Jules Gabriel Verne, known in Spanish-speaking countries such as Jules Verne (Nantes, Kingdom of France, February 8, 1828-Amiens, Third French Republic, March 24, 1905) was a writer, poet and playwright French famous for his novels adventure and its profound influence on the literary genre of science fiction.
Born into a bourgeois family in the port city of Nantes, Verne studied to continue his father's footsteps as a lawyer, but very young decided to leave that path to devote himself to writing. His collaboration with Pierre-Jules Hetzel editor has resulted in the creation of extraordinary Travel, a popular series of novels scrupulously documented and visionary adventures among which the famous Journey to the Center of the Earth included, Twenty Thousand Leagues Under the Sea and Around the world in eighty days.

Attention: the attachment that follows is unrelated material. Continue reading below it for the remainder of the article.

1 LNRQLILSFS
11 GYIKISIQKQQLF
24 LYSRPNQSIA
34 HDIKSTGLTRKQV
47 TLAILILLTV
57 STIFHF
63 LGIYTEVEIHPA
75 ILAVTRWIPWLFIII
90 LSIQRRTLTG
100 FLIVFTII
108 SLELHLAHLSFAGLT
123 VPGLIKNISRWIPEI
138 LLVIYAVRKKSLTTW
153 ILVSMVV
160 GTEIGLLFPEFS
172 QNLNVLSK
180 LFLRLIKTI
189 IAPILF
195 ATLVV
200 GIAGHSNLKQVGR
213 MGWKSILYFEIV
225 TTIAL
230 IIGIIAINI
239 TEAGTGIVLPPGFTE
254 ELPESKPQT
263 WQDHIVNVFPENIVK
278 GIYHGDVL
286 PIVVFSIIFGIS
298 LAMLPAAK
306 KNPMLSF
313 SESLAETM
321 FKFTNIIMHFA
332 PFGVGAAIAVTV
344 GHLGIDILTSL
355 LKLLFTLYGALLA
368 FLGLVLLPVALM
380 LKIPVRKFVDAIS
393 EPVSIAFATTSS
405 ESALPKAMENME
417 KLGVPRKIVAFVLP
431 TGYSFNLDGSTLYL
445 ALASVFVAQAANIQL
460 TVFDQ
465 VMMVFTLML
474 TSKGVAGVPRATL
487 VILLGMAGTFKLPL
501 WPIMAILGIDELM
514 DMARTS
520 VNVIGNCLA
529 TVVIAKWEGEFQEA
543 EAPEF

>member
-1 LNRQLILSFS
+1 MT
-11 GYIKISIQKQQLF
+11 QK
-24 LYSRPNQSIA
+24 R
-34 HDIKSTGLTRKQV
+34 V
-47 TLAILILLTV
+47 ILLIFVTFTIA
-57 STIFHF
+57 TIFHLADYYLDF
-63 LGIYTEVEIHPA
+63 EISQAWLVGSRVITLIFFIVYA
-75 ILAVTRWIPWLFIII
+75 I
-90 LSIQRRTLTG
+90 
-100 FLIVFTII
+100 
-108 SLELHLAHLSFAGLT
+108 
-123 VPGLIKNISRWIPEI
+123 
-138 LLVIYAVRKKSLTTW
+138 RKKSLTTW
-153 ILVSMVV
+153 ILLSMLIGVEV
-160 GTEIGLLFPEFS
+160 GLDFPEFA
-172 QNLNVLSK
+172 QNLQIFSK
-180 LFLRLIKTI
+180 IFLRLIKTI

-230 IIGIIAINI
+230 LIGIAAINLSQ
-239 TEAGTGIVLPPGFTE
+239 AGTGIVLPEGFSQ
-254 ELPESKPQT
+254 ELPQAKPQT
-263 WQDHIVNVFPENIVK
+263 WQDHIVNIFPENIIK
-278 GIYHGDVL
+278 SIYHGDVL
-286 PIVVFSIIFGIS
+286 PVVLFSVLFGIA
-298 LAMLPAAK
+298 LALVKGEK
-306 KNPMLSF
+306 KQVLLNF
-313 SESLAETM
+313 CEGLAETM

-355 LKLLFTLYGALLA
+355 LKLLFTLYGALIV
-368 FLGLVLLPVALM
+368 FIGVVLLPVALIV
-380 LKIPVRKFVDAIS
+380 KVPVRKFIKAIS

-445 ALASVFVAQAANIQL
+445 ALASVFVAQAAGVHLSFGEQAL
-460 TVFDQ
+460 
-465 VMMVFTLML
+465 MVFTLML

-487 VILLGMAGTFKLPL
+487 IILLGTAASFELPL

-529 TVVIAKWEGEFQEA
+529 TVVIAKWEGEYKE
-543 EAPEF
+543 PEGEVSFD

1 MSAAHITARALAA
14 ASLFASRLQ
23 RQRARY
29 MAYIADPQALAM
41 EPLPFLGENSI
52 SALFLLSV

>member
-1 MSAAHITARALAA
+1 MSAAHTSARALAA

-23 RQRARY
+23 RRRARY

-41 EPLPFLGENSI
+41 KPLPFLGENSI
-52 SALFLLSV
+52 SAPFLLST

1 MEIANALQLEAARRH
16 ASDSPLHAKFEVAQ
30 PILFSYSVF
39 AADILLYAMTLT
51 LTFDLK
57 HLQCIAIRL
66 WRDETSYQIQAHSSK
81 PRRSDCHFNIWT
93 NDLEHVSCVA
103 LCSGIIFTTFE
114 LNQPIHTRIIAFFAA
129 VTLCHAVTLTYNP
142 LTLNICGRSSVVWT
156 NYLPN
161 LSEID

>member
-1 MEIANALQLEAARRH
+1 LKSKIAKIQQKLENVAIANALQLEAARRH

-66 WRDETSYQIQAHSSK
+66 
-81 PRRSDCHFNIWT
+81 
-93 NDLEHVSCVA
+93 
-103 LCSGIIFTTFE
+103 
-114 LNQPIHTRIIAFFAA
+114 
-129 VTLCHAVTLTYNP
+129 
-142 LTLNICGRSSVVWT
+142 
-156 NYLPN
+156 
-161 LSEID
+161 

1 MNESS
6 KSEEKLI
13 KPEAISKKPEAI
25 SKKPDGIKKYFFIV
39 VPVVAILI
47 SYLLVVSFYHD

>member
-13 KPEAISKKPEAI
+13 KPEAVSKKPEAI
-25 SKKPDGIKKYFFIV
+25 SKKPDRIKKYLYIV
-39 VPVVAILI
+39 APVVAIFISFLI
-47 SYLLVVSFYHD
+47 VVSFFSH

Jules Verne is one of the most important writers in France and throughout Europe thanks to the obvious influence of his books in the avant-garde literature and surrealism, 1 and since 1979 is the second most translated author in the world, after Agatha Christie. 2 it is considered, along with HG Wells, the "father of science fiction" 3 he was awarded the Legion of Honor for his contributions to education and science.